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Last year saw a true revival in the belief amongst Finland’s national team.

Two years previously they’d just come off the back of a chastening year. A bruising nine defeats from 11, supplemented only by a pair of draws, had seen 2016 deemed a write-off. “We had a really hard time,” Teemu Pukki admitted to FIFA.com.

But that dour mood fulfilled its transformation last year, following a steady rise, as they topped their UEFA Nations League group. It was a rare chance to delight in a Finnish football triumph for a nation that is still yearning for a major tournament debut. In-form striker Pukki hopes it could be a springboard.

“It was a big thing for Finland,” the 28-year-old explained. “We haven’t achieved that much – almost nothing in my lifetime in the national team – so that was a special thing. It’s a big dream for all the Finnish people to go to a EUROs or a World Cup. That’s the challenge now.”

His side’s leading active cap-holder, the Norwich City man was crucial to that conquest, netting three goals in three successive 1-0 victories to put them in the driving seat and seeing them up to 59th in the FIFA/Coca-Cola World Ranking. It was perhaps no surprise, however, with the former Schalke and Celtic striker in red hot form since his move to Norwich City.

With 24 goals in 35 games he has put the Canaries in pole position for promotion to the English Premier League as he tops the scoring charts in his debut season. “The last couple of seasons in Denmark had been really good,” he said, having left Brondby with a cup winner’s medal.

“It’s been really easy to come into the team, the guys were really nice to me and took me in really well. Also, the way we play suits me really well. I’ve been enjoying it from the first moment and that for me is when you play the best.”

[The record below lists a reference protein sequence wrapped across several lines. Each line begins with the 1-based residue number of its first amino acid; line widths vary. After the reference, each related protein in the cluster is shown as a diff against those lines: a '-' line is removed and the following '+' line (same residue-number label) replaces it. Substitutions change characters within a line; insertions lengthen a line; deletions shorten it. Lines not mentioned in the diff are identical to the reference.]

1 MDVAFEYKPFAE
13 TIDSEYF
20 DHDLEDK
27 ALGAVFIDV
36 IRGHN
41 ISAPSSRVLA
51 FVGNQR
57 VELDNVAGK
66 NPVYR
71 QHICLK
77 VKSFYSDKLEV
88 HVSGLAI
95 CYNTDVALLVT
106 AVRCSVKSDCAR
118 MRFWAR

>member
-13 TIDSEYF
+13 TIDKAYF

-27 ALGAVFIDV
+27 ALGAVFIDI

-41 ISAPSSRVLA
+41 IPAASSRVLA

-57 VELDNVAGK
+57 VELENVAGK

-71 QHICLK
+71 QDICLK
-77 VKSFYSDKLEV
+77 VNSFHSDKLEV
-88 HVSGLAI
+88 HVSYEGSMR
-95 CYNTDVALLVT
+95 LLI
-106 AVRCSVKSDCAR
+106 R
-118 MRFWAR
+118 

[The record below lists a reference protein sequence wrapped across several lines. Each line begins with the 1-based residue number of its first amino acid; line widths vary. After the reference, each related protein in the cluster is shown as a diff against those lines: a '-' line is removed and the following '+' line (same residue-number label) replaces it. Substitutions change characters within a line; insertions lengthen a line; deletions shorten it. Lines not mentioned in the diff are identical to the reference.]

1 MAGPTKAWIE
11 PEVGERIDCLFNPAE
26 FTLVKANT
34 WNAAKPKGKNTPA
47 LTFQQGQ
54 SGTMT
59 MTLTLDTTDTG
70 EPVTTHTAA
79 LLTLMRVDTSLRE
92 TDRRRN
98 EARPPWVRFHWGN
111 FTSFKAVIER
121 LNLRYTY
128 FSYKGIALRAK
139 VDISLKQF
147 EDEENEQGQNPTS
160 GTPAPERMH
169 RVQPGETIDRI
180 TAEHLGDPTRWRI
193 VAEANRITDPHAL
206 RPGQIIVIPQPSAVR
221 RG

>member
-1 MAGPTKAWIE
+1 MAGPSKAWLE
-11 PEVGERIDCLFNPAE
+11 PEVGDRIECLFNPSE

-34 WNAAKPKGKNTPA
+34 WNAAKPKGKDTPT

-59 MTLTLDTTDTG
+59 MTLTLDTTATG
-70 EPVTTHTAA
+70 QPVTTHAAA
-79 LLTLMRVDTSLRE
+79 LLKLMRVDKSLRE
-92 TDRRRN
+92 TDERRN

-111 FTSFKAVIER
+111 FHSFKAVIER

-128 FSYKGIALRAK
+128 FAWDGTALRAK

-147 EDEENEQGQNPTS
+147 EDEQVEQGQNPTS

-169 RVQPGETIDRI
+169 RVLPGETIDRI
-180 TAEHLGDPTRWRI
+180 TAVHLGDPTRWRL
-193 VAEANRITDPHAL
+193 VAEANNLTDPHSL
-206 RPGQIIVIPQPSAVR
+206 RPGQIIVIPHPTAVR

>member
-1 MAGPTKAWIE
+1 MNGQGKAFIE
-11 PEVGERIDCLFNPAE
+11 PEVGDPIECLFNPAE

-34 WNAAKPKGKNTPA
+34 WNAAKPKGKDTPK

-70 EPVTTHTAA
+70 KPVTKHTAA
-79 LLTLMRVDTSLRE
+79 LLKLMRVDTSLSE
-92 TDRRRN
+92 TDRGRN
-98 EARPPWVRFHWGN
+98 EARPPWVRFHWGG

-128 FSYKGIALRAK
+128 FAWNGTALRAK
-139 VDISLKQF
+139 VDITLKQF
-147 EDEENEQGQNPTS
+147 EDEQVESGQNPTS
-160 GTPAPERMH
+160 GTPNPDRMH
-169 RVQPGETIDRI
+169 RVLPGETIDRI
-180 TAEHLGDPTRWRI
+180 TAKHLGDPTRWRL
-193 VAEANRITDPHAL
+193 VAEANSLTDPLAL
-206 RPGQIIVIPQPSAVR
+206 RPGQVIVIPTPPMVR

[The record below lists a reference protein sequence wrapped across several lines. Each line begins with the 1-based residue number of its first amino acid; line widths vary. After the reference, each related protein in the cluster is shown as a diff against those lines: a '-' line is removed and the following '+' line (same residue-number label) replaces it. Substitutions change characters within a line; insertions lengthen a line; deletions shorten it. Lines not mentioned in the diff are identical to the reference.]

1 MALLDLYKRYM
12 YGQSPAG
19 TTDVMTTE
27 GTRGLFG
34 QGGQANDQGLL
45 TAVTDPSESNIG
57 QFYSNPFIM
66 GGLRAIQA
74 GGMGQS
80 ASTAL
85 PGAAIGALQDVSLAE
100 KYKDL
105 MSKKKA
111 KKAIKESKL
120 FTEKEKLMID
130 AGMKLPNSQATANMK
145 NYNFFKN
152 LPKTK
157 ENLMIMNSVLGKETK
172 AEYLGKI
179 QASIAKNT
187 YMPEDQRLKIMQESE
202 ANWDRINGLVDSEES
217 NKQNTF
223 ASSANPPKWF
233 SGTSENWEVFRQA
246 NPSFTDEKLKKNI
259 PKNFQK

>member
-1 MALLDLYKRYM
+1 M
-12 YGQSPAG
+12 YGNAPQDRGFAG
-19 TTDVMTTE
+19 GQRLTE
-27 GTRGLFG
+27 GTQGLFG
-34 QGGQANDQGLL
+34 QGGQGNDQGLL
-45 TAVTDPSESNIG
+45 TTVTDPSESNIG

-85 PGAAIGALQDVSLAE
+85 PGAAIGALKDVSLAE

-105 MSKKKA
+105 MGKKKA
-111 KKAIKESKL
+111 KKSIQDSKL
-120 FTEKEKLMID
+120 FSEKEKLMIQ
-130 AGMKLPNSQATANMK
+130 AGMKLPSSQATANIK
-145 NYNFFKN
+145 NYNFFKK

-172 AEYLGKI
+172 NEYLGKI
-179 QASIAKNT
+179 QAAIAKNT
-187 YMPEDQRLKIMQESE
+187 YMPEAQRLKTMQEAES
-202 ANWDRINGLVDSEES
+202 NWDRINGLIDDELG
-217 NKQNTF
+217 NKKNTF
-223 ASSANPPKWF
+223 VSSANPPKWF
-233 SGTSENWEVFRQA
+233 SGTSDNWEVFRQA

Ten years on since his debut, he featured alongside the likes of the legendary Jari Litmanen, but relying on top-level players is unfortunately not a luxury currently available to them. “When I played my first game there were some world class players like Litmanen and [Sami] Hyypia.

“They were really close to achieving something. I’d hoped we would be there, but I’d like to see this age group take Finland somewhere.”

But their first steps towards qualifying for UEFA EURO 2020 are far from a walk in the park. “It’s probably the hardest game we have coming up first: Italy away. But I think it’s good to get that game out of the way and for them also it’s their first national team game in quite a while, so we’ll just need to believe.

“They didn’t make it to the World Cup, so it’s really important for them to be there in first place and go through,” he said assessing their chances of making the top two. “There’s also Bosnia and Herzegovina, but all the games are going to be tough.”

With Greece, Armenia and Liechtenstein also for company, their last qualifying campaign holds some encouraging memories, following coach Markku Kanerva’s arrival that began their rise from 110th in the world. “He has known us all for a long time, too, having coached us in the U-21s. So he knows how to get the best out of us.

“Towards the end of World Cup qualification we managed to not lose any games,” Pukki stated confidently. “We drew against Croatia, who reached the World Cup Final, so that already has us thinking we are able to beat some bigger teams and play even games against them.

“It’s not going to be an easy group but I do believe we have a chance – and I think the whole team do, too.”

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